Today has confirmed through a search at Gold Coast offices that the value of certified government infrastructure projects from funds raised by Gold Coast Fund Management stand in excess of GHS350 million.
Many of these claims have been outstanding for more than two years.
Readers must note that there are contractual provisions that require government agencies to pay delayed payment interest using official Bank of Ghana rates.
It would be recalled that due to continued delays in validating claims of Ghanaian contractors obtained contracts from government agencies and were financed by Gold Coast, a suit was filed by Gold Coast at the commercial court to compel the Ministry of Finance; the Roads Ministry and other government agencies to pay GCFM certificate projects with interest. Although a small value of certified project was included in the suit, the value of certified projects is in excess of the GHS300 million.
This paper further discovered that all of the certified projects were in arrears for and are a part of the larger GH2.2 billion infrastructure projects that include completed and on-going ones that were funded by Gold Coast Fund Management.
That notwithstanding, Gold Coast paid over GHS1 billion in 2018 and additional GHS100 million to customers/investors this year.
Groupe Chairman, Dr Papa Kwesi Nduom, confirmed government’s indebtedness to Gold Coast Fund Management on his Facebook wall last week, indicating that the delay by government in paying local contractors, some of whom he admitted were customers/ investors has contributed to the lock-up of GHS2.2 billion from Gold Coast Fund Management alone.
He declared: ”when we keep fighting for Ghanaian contractors to be paid, we are fighting for customers/investors to get their money,” reiterating that “GH2.2 billion is currently locked up in the process from Gold Coast Fund Management alone,” while similarly, other financial institutions have funds locked up in infrastructure projects.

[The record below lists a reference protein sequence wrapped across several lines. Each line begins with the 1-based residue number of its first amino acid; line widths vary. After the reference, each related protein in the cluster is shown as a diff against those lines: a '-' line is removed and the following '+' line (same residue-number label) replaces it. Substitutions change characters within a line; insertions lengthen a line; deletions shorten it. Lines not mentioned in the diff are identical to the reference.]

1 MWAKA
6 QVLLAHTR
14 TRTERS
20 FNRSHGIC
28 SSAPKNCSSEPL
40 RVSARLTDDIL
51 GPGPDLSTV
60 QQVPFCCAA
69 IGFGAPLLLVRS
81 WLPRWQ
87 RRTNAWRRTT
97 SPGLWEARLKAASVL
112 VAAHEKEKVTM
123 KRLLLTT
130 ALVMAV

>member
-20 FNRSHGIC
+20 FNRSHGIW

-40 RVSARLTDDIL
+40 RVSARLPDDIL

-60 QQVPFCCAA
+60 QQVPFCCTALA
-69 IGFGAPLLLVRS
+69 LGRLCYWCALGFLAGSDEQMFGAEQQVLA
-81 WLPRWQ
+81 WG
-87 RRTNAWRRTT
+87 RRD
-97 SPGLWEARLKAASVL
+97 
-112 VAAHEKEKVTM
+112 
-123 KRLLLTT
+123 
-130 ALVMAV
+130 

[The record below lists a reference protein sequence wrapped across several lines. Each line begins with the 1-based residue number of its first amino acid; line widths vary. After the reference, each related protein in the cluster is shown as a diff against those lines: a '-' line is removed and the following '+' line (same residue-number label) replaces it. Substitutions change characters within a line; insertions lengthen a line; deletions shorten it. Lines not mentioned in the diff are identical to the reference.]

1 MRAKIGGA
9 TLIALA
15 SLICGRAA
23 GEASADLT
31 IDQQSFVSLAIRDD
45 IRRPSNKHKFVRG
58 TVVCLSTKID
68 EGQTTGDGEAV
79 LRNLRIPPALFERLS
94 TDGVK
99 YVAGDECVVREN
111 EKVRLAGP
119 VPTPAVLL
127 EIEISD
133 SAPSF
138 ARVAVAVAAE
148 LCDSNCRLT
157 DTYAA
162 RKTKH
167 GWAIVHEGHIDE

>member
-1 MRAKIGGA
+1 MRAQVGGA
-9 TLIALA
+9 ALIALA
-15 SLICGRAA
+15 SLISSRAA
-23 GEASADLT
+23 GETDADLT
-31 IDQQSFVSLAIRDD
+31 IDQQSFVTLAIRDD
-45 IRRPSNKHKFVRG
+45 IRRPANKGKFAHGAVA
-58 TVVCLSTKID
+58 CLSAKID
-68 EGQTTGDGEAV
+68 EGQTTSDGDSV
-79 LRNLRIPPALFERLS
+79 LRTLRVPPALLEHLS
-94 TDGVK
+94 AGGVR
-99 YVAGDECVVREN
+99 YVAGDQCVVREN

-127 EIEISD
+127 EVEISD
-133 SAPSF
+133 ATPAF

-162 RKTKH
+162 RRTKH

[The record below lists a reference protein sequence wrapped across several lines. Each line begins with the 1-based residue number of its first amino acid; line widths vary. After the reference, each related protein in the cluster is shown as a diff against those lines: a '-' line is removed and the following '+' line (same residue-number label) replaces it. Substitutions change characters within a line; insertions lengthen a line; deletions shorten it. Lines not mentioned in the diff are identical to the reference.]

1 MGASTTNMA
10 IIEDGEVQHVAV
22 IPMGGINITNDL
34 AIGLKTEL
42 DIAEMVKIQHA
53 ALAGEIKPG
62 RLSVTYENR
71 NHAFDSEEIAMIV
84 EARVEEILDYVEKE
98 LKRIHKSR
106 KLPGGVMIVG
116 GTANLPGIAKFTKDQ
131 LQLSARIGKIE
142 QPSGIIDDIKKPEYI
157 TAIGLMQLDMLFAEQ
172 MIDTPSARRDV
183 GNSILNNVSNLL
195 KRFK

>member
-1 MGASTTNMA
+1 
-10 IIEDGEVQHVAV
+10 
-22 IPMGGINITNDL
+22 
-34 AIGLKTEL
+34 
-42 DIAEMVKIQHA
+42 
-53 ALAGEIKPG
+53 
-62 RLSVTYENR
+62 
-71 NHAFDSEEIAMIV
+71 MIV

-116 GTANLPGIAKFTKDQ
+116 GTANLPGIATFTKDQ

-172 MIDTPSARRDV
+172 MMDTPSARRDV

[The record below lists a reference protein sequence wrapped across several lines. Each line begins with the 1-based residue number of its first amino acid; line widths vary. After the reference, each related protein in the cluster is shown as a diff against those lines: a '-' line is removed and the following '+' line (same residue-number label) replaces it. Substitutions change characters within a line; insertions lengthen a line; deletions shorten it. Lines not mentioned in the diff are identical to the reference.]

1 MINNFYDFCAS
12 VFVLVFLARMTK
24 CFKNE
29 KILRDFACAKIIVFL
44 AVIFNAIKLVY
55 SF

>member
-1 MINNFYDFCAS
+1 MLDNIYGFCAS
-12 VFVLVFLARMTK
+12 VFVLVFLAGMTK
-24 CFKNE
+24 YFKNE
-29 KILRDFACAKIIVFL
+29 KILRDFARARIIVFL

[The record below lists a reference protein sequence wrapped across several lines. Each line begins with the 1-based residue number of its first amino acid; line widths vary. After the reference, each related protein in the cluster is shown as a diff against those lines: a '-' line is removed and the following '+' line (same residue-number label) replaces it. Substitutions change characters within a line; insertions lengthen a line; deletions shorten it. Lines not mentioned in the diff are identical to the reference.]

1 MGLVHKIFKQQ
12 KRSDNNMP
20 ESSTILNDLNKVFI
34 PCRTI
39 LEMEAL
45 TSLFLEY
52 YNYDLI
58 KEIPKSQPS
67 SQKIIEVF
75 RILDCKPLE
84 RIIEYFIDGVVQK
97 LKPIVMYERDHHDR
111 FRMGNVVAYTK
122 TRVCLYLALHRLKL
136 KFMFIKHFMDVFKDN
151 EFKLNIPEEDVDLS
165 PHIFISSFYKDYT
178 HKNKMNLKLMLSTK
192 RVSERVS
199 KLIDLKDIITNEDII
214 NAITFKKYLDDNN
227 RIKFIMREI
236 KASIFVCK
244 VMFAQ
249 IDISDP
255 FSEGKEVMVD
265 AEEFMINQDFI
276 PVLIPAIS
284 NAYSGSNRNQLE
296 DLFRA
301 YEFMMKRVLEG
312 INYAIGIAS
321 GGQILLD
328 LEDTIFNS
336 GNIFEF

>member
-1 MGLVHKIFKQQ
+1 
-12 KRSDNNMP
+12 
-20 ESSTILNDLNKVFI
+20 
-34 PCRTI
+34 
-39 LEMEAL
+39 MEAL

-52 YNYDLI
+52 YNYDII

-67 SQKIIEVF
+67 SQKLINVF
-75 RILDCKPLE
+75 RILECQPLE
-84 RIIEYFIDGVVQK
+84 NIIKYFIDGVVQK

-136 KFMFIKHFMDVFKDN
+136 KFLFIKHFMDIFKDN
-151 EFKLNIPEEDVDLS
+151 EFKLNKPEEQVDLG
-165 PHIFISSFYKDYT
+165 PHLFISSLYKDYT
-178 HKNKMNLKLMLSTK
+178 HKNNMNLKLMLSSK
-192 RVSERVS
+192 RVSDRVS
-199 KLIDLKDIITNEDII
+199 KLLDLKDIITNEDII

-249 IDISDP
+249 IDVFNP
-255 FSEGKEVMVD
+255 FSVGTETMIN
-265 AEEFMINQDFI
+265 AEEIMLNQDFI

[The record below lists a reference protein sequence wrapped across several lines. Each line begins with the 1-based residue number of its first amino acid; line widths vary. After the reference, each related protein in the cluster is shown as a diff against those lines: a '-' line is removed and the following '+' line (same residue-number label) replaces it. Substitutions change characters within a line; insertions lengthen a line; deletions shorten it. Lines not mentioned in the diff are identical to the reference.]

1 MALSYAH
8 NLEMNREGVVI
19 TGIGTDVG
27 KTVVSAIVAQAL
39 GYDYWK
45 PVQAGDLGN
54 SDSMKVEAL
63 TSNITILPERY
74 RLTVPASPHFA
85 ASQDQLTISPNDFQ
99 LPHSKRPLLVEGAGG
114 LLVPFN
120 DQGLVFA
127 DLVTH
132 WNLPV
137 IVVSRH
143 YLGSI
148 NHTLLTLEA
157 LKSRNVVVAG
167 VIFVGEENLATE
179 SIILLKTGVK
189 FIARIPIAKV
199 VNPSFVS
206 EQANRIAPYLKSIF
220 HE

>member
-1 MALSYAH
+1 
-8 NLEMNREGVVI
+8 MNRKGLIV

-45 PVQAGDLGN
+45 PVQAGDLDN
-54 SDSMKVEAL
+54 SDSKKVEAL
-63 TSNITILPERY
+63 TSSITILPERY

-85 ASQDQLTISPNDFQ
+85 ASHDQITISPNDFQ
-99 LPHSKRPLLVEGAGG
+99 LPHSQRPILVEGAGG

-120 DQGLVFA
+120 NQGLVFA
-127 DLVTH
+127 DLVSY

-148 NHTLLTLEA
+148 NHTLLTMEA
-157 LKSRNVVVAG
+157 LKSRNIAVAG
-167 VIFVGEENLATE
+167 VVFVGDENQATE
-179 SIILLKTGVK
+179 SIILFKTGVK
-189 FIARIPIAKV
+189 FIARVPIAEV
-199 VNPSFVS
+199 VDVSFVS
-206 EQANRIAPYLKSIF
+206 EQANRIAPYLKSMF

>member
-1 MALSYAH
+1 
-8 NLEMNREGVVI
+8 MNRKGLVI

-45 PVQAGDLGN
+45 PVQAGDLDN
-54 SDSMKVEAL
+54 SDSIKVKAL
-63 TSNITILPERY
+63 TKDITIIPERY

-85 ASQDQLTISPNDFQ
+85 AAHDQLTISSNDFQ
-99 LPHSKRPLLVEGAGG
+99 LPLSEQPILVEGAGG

The situation, Dr Nduom disclosed, was making contractors go bankrupt with customers the worse affected victims.
According to him, ”when a contractor is not paid after three years of completing a job, the financial institution does not get paid; the customers who invested their monies with the financial institution don’t get paid.”
Dr Nduom’s main concern is ”how to get the payment process going so contractors can complete projects; get them certified; get paid so they can pay back what the owe Gold Coast; so Gold Coast can pay back money to its customers/investors’,’ stressing that ”this is not Nduom’s money. It’s not politics. It is pocket-level economics. The money is in Ghana with government agencies and infrastructure projects.”
Today discovered from further checks that Gold Coast stepped in to support indigenous Ghanaian contractors when government decided against the issuance of advance payment to contractors.
Gold Coast has within the period of the government’s caveat offered fund support to some 600 contractors who were mostly in the infrastructure sector.
An official of Gold Coast has asked the public to treat with appropriate contempt any attempt by some public officials that the Ministry of Finance (MoF) only owes Gold Coast Fund Management (GCFM) a little in excess of GHS3 million.
In addition, the source at Gold Cost asked the public to disregard what’s on social media to the effect that validated projects amount to GHS30 million.
He said, “…we will go to all lengths, to the Supreme Court, International Court to ensure that every pesewa of the GHS2.2 billion which belongs to our clients comes back in due course. We refuse to be intimidated by anyone.”
Meanwhile, documents sighted by Today further indeed corroborated what a top official of Gold Coast disclosed that GCFM has been investing in such infrastructures for the past 15 years and in the process invested over GHS14 billion in various projects including the Infrastructure portfolio.
Also, the official dispelled the notion that Gold Coast put all client funds in one infrastructure basket, saying that they placed funds with financial houses, private real estate and industrial entities and others.
“This is why we have been able to pay back some funds to some clients”, the official said.
Story: Special INVESTIGATION